Dr Savaresi said: “Brexit’s implications for environmental law-making and enforcement in the UK are symptomatic of the challenges associated with breaking away from the EU.
Dr Annalisa Savaresi
“While nobody suggests that after Brexit the UK will turn into a lawless land, the loss of the EU’s comparatively stable regulatory, enforcement, governance and support frameworks requires that these be somehow replaced, within a relatively short timeframe.
“The allocation of environmental law-making and enforcement powers between UK and devolved administrations after Brexit raises also sensitive constitutional questions.
“The spat over the European Union Withdrawal Bill indicates that the UK and Scottish governments hold diverging views on who should assume after Brexit the competences presently exercised by the EU. Furthermore, when the unifying frame of EU law is removed, the ensuing fragmentation may well threaten the maintenance of present levels of environmental protection across the UK.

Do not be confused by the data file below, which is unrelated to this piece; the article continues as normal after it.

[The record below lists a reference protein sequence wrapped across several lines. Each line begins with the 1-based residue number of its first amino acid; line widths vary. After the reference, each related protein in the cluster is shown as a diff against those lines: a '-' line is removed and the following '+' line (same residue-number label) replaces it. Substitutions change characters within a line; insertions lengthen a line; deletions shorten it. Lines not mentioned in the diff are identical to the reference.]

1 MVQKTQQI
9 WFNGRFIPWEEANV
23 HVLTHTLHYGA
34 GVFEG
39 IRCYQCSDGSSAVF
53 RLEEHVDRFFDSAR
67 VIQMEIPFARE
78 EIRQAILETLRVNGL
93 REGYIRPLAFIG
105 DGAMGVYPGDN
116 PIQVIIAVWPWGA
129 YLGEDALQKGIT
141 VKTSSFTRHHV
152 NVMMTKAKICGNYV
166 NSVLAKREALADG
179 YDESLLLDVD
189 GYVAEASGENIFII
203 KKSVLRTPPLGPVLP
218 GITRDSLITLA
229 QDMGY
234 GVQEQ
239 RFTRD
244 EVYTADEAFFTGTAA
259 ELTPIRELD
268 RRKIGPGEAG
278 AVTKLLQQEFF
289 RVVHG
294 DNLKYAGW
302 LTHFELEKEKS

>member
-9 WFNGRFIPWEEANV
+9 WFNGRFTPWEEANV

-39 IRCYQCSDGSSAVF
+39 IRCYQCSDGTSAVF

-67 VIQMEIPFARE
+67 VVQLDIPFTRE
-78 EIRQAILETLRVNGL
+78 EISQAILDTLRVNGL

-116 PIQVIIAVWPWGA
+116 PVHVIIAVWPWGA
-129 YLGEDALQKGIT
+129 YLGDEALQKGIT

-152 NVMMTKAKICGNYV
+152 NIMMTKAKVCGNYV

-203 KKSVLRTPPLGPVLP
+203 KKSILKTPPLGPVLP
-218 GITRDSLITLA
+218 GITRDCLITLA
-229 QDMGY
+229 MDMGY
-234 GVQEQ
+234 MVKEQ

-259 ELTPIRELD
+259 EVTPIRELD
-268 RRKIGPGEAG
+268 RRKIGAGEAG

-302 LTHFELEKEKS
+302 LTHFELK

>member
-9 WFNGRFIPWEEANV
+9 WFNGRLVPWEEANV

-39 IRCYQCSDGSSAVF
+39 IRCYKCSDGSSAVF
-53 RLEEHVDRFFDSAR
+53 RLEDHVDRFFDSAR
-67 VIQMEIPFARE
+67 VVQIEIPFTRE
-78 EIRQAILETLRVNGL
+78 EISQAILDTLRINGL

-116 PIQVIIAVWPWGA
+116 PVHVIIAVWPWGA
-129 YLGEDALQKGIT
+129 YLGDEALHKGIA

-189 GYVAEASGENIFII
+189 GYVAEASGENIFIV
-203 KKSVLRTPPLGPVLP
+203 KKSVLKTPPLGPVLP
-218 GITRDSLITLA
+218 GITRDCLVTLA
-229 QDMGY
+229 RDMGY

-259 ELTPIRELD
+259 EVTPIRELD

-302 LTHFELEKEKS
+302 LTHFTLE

“Whoever is in charge of environmental affairs after Brexit, departure from the EU requires a careful rethinking of the very mechanics of environmental law-making, implementation and enforcement across the UK.
“There is precious little time to attend to this complex task, and secure the continuation of present levels of environmental protection, on matters as diverse as habitat and species protection, water and air quality, waste, agriculture and fisheries, and climate change.
“This report, prepared together with colleagues from the Roundtable on Environment and Climate Change, surveys the implications of Brexit for environmental protection in Scotland, and provides some recommendations for solutions that may be adopted to address these.”